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STUDIO: Genius Products
RUNNING TIME: 117 min
• Deleted Scenes
• Bonus Episodes
Pieces of clay fight clones and play in a band.
Art Clokey, Gloria Clokey, Charles Farrington, Alice Young, Janet McDuff and Manny la Carruba
Still #1: Hookers at the Point: Play-Doh Edition
Gumby the Movie was created as the first part in a series to celebrate the little green man of clay. The film centers around Gumby reuniting the Clayboys to play a concert benefit for local farmers. The evil Blockheads have used the event as a way to kidnap Gumby’s dog Lowbelly. Lowbelly cries pearls and the Blockheads want to sell the pearls to make a little folding money. Thus, our claymation adventure begins.
Art Clokey created the little green guy almost fifty years ago as a special segment for The Howdy Doody Show. The problem was that Gumby and his clay friends never left that era. Taking several years following the end of The New Gumby Adventures, this film hit theaters in 1995. A limited run it might have had, Gumby the Movie has sparked an almost cult following among animation fans. Being one, I can attest to the low quality of some of the shit we pine after.
On one hand, you can assume that I took my medication today. On the other hand, you can assume that Satan is telling me use your lower GI tract for dental floss.
Gumby the Movie or Gumby 1 was supposed to be the launch of a new era of Gumby. But, the film flopped and we’re left with nostalgic memories of a little green dude exclaiming Holy Toledo about every calamity coming his way. I was watching this film with a younger relative and they asked me if anyone was ever stupid enough to like this. That little nugget got me thinking about the film. Is it stupid or is it simple? There is a difference.
Looking at the structure of the film, it appears chaotic. Twenty minutes flies by before we start sliding into anything resembling a plot. The nature of the action breaks and the stretching of material seem to suggest that Clokey only crafted a 30 minute tale and was forced to stretch for normal theatrical running time. This comes into play when you have to wait twenty minutes for an ending that should’ve been three minutes long at best. There’s a story here and I eagerly await hearing about it from a Clokey fan.
Fisher Price presents the Motel Hell – Watch Me Grow playset.
The film is an antiquated oddity from a time where it stands out as a camp malady. That clicks for some people, but there’s no real reason for it to click. It’s a strange failure of design that makes one wonder why Clokey and company didn’t plan the film out better. But, we can sit here and contemplate the failures of the independent animation world for eternity. All I know is that the years haven’t been kind.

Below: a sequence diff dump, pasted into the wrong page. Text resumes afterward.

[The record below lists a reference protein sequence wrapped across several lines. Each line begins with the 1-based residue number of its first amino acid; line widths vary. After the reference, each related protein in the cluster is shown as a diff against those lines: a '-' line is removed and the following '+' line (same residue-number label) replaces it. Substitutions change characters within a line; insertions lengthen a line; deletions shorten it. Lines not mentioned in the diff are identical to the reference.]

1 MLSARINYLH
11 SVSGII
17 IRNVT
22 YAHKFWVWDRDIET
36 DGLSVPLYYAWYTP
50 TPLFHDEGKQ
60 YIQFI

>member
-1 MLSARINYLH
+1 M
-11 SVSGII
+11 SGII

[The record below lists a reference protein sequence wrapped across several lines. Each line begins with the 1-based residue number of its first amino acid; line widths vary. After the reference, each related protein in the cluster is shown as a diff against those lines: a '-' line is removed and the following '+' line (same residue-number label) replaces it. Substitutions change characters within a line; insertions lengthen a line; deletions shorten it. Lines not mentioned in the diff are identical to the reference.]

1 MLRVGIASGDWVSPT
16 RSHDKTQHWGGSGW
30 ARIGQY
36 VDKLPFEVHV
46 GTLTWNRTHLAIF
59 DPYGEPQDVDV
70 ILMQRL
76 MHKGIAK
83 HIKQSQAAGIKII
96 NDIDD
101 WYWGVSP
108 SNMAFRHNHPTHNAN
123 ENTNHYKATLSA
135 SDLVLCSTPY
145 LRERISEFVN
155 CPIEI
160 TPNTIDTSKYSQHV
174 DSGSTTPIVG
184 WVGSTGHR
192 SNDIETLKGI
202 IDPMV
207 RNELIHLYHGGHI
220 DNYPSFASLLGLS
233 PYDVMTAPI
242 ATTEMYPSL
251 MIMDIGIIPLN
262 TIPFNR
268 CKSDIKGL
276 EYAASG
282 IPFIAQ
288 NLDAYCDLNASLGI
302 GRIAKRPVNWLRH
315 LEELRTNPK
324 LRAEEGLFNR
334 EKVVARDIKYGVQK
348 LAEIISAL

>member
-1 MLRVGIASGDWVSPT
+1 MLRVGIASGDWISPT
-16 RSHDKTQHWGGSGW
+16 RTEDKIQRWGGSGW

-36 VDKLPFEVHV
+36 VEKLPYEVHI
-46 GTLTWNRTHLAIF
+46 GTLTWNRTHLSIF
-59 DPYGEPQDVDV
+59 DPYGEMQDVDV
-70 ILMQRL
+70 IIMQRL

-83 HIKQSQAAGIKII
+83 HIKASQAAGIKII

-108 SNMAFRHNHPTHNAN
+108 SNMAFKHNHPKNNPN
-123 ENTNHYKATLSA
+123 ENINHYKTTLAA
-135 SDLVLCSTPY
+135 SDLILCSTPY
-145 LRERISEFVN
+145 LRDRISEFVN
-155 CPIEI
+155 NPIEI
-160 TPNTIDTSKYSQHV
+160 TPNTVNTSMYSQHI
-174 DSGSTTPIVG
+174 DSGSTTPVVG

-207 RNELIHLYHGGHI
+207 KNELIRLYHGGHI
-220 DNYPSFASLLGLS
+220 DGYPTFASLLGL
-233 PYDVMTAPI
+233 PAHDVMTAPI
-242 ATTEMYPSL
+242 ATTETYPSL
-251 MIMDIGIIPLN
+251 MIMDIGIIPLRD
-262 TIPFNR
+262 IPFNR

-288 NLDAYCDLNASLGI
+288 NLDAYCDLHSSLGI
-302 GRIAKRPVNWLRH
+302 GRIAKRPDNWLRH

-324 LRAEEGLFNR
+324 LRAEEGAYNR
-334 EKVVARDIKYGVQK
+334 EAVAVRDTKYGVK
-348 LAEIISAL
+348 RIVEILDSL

Gumby the Movie comes to DVD from Genius Products as a nice entry point to Gumby. You get bonus episodes culled from the original run of the show. Then, there’s deleted scenes and extras that carry on the fun of the movie. You’ve got to love that. Don’t you?
The A/V Quality is pretty impressive for an older film that was probably shot in someone’s garage. Such clarity also exposes a lot of dirt and damage on the print. It’s nothing that hurts the film, it’s just that constant annoyance of knowing there’s something wrong. The Dolby track is clean and it handles the limited audio FX pretty well. The A/V on the bonus episodes is weak sauce, though. So, buyer beware.
Sometimes, I make screen shots for no fucking reason. If you can figure out what I was trying to do with this show, then you get a No-Prize.
Gumby is an acquired taste in the way that you acquire chicken pox. You experience it in childhood and it doesn’t seem as bad as you remember it. Well, it isn’t horrible…it’s just really poor. Anyone over the age of ten has no need to experience it and I can’t recommend it. But, younger kids will love this.
I had a joke about Gene Shalit fucking Pokey, but I wasn’t feeling it. Who was I to shit upon a 50 year old creation? Gene Shalit is fair game, though. He probably does fuck show ponies.